At GAM Investments’ Weekly Investment Meeting held on 12 June 2019 the speakers were Michael Biggs, who provided his latest macro views, and Amy Kam, who discussed the attractive attributes of the Asian hard currency credit market.
It has been an interesting time for risky assets over the last few months. Materially negative newsflow – such as the US / China trade dispute – has put risk assets under temporary pressure, but the rally quickly reasserts itself as soon as these issues go quiet. This is particularly evident across emerging markets (EM) which are highly sensitive to movement in the US dollar and have therefore been impacted negatively by its strength.
Forecasting the movement of the US dollar is difficult, but the Economic Surprise Index can be a good indicator and the US has surprised to the downside recently – exemplified by the latest Institute for Supply Management’s (ISM) purchasing managers’ index which dropped sharply in May to 52.1 from 52.8. This was reflected in a sharp sell off for the US dollar this month, which provided a boost to EM equities. Despite this weakness, we find it difficult to believe that the US will experience sustained economic weakness as new borrowing is still low and it is therefore unlikely to be susceptible to the falls in borrowing that have preceded past recessions.
Europe enjoyed a significant rebound in growth in the first quarter, benefiting from the unwinding of a series of idiosyncratic shocks that took place in Q4 2018. This boost has now been factored in and we could see growth stagnating in Q2, but the underlying fundamentals are more encouraging which we believe suggests the region should maintain trend growth in the second half.
The fundamentals in China started the year in good health on the back of a revival in global trade. Yet weakness in April suggested global trade had weakened once more and was exacerbated by the re-emergence of trade tensions with the US. We expect the Chinese authorities to protect growth by embarking upon a fresh round of domestic fiscal stimulus to boost spending and drive up imports, offsetting the negative impact of the trade shock. While further stimulus will deteriorate China’s balance of payments, we believe it can handle this pressure as its current account is still in positive territory at present and is being further supported by the fall in the oil prices.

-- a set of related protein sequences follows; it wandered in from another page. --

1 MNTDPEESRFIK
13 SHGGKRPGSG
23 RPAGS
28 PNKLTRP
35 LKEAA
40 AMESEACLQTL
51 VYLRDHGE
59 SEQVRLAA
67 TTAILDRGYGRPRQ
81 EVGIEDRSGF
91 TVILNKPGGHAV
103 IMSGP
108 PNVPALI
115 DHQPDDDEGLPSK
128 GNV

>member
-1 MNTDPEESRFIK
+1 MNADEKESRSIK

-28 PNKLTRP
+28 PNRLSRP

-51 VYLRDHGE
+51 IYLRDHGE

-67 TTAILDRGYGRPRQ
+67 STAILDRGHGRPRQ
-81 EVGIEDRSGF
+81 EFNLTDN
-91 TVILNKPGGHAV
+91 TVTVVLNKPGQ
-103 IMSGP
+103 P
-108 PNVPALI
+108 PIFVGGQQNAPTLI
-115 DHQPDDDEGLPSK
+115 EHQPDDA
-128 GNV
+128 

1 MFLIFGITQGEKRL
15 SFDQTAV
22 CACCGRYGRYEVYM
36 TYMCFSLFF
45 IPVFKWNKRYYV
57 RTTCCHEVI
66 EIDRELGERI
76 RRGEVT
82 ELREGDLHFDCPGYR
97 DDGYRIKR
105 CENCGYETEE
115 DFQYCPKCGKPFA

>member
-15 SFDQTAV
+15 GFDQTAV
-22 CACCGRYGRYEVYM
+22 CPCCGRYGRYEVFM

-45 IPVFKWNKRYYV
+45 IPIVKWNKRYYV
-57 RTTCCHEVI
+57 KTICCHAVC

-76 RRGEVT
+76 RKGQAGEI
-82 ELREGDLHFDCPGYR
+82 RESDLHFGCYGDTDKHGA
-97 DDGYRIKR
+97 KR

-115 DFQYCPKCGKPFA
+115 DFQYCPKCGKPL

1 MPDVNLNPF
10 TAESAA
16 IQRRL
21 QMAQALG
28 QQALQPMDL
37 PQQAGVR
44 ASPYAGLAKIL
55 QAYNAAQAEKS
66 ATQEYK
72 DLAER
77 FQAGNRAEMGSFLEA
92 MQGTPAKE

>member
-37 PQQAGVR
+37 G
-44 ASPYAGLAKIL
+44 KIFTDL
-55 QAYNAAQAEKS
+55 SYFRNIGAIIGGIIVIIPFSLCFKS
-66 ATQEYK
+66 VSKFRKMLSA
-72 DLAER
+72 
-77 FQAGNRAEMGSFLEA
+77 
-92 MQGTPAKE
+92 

Emerging Asia Fixed Income
The Asian hard currency bond market has undergone rapid growth, and now accounts for 15% of the global hard currency bond market and more than 50% of global emerging market (EM) credit. It is already an important component of the global investment universe; the market was given a further boost in April this year when Bloomberg included local currency Chinese bonds in the Bloomberg Barclays Global Aggregate Bond index for the first time.
The Asian hard currency credit market demonstrates a number of attractive attributes, including higher yielding, lower duration and low default rates. Furthermore, we believe the size of the market, its diversified composition, its strong local investor base and low correlation with global emerging market flows make it an attractive diversifier for fixed income investors. Lastly, our positive view also rests on the market’s long-term secular improvement trends such as positive credit rating migration, favourable demographics, and the fact China and India are the world’s main growth engines.
In December 2018 we shared our view on two key opportunities. The first was China local government financing vehicles (LGFV). LGFV have been and continue to be an important mechanism for China’s infrastructure investments. It is recognised by the International Monetary Fund (IMF) that the vast majority of infrastructure investments happen at local government level. The genesis of our conviction rests on the wide rating-adjusted spread as well as the spread differential between the sector’s onshore CNY (Chinese yuan) curve and its offshore USD curve. This spread differential converged over the course of the last six months following LGFV’s outperformance against the JP Morgan Asia Credit Index (JACI) investment grade credits. We continue to be constructive on this sector but have changed our view from a sector overweight to more of a selective name basis.
The second opportunity was China property. The December 2018 conviction call was based on our assessment of the sector’s deleveraging trend, stable margin and improving liquidity, and most importantly, the severe sell off in 2018 due to a combination of factors. Firstly there was a glut of supply in early 2018 which was induced by the Chinese government’s persistent push for corporate and financial deleveraging – pushing these developers to issue in the USD market; excess liquidity aided the sell off following the crisis in Argentina and Turkey since April 2018, which was then followed by the escalation of trade tensions with the US. At the end of November, this sector was trading outside two standard deviations of rating-implied yields. We derived our conviction using the same investment process. Following the sector’s strong outperformance in the first four months of the year and current risk / reward proposition, combined with the sector’s continued stable fundamentals, we have taken some beta off our positioning.
With trade tension back on the table since May, our view has become more diversified. Overall we have upgraded our average rating, increased our allocation to selective opportunities in India and Mongolia, and we prefer to express duration views via investment grade credits.
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Source: GAM unless otherwise stated.
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